Christmas that truly cheers
Christmas that truly cheers
29 November 2019
When I started at The Salvation Army, we had what we called the soft toy mountain. It was massive, like a pyramid in the middle of the warehouse,” says Stuart Foster, General Manager of The Salvation Army Community Services.
The memory of that image drives Stuart to focus on positive outcomes, adding that “we want to see people lifted out of poverty and out of disadvantage”.
The Salvation Army wants to give more than physical gifts at Christmas. It is looking to connect with people to share the fullness of life that Jesus came to bring.
“For people to ultimately achieve the goal of independence from welfare, they need to be able to depend on their community,” says Stuart. “Healthy communities give people the ability to live to their potential.”
Salvation Army corps around the country can be those healthy caring communities that show God’s love for people. Christmas can be a lonely time with financial and family tensions for a lot of people.
Stuart says there are three lessons we can all take note of about effective holistic community engagement at Christmas:
1. Clear internal communication between fundraising, community engagement, corps and volunteers, to keep all our efforts focused on furthering our organisational mission.
2. Education through telling stories about things that truly make a difference. Thoughtful, informed giving and action allows the window of opportunity at Christmas to open into lasting transformation for families.
3. Transparency that helps people understand why the best intentions are not always the best ideas. The public responds to having goodwill directed to where it will have the most benefit. People become more involved and more connected to the substance of The Salvation Army’s mission.
Around the country, there is a heartening consensus about what positive outcomes look like, and abundant creativity in reaching them.
At Gladstone in North Queensland, the streets are blocked for the Christmas in the City event. The brainchild of Lieutenants Chris and Kay Ford, it now features combined churches. Christmas Cheer is woven into that event, connecting it to the public celebration of the Christian message of Christmas.
Andy King, Doorways Manager in North Queensland, explains that corps there use Doorways data to proactively contact potentially vulnerable people. He is particularly delighted that the chef for the Christmas Day community meal at Faithworks Salvos in Townsville is someone who initially came to Doorways in need.
Wollongong Corps in NSW ensures that all the Christmas Cheer contact is with corps volunteers – over 40 of them. Their community cafe is used to extend the opportunities for connection.
They encourage parents to bring teenagers, giving them choice over gift cards for their favourite outlets. Corps Officer Major Rebecca Inglis conducts registration interviews, and they are often significant conversations where personal and family issues way beyond Christmas come up.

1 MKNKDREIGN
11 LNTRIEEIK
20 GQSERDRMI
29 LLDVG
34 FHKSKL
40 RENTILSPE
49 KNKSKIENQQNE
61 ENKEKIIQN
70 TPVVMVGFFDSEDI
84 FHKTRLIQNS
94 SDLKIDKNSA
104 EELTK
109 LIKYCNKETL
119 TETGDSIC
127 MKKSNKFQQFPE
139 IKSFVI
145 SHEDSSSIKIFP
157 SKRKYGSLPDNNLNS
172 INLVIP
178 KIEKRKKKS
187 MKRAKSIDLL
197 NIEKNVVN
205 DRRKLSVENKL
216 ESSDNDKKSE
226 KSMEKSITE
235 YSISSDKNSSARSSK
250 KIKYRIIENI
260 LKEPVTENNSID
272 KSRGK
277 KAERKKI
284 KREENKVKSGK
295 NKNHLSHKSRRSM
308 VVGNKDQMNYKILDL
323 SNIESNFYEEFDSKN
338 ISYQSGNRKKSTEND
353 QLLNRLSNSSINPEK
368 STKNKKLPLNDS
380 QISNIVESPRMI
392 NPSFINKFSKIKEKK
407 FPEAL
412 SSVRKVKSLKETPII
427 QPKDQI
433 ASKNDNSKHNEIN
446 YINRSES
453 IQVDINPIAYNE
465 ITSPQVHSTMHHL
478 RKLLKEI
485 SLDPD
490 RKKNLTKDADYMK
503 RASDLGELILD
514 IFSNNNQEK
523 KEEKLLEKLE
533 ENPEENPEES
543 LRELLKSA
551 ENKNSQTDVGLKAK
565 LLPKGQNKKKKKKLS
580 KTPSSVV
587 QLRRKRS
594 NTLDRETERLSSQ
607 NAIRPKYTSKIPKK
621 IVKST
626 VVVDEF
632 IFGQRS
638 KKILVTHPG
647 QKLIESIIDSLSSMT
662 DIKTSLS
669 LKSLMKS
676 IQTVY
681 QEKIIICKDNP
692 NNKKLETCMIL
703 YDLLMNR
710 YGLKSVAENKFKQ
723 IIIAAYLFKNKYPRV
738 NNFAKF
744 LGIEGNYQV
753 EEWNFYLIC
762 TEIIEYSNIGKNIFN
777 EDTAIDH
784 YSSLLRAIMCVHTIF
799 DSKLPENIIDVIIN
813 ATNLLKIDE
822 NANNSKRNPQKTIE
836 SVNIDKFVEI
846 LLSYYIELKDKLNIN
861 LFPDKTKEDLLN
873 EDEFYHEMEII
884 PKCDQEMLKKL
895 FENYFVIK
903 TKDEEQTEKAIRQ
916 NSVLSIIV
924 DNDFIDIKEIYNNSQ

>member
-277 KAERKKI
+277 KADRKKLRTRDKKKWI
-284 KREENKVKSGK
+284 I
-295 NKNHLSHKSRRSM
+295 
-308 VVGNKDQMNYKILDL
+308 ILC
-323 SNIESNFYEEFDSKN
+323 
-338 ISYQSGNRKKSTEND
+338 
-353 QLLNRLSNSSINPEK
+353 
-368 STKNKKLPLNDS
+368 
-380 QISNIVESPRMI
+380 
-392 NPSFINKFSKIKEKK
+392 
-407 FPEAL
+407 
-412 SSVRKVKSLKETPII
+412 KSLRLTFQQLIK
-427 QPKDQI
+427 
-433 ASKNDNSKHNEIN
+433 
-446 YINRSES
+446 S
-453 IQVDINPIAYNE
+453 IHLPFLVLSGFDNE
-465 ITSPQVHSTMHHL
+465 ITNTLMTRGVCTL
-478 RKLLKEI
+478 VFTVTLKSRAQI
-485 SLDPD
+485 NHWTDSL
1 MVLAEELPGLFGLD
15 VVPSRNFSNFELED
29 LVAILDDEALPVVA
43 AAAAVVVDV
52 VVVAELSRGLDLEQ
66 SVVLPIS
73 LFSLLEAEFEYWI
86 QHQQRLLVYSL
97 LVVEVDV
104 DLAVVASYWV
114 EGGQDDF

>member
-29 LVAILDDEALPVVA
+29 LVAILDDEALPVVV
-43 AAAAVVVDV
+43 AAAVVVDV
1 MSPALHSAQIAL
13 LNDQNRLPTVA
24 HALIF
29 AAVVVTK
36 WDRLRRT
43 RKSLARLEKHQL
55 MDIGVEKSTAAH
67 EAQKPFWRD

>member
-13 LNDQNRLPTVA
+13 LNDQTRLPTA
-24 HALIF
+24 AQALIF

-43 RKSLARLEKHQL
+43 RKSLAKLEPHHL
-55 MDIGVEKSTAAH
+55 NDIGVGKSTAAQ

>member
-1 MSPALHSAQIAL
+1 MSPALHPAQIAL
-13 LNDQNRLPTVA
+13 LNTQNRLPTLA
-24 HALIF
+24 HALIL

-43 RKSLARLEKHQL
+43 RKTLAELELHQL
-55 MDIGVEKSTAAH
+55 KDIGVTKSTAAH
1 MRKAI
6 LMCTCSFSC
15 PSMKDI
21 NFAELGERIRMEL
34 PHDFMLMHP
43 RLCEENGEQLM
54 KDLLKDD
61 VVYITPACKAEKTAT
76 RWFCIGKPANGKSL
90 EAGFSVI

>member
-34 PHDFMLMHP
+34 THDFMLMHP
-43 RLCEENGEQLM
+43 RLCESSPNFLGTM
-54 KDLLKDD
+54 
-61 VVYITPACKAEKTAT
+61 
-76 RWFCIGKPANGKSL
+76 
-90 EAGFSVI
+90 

Aubrey Anderson, Manager of Doorways Geelong, Victoria, tells about deep collaboration, with all the regional corps flourishing into multiple outcomes. “The commitment we all made is to embed the corps in the community of care,” says Aubrey.
Perhaps most satisfyingly, “... it has had a profound effect on my five-year-old, her understanding of the joy and magic of Christmas, and how important the gift of hope and connection is at this time.”
In Burnie, Tasmania, a caring Salvationist assists the program each year, building a discreetly caring trust within the community. More than 400 families access the program. The Wishing Tree launches have become Christmas celebrations in their own right, with cake, carols, Santa and talks by Corps Officer Captain Mark Smith linking to the message of Christmas.
In South Australia, the desire to collaborate led to planning a sausage sizzle and carols night. This is a ministry of all mission expressions, and is held at the Encounters Conference Centre. It is a celebration of the Christmas message on neutral ground, reaching out to those not comfortable entering a church.
Mandy Dehnel, Casework Manager at Doorways Perth, simply loves helping people have enough for the dignity of hospitality. Christmas, celebrating God’s abundant grace, shouldn’t be the cause of stress about whether there is anything to offer visitors.
“That’s [these stories] what drives me,” Stuart concludes, “the people we have working in our services, hearing stories about how we are affecting change. There is hardship in there, and sadness. But there’s also the reward of lives turned around and journeys shared. There is so much passion out there for improving our communities.”
Paul Knight is Senior Writer, Mission Resources, The Salvation Army Australia Territory.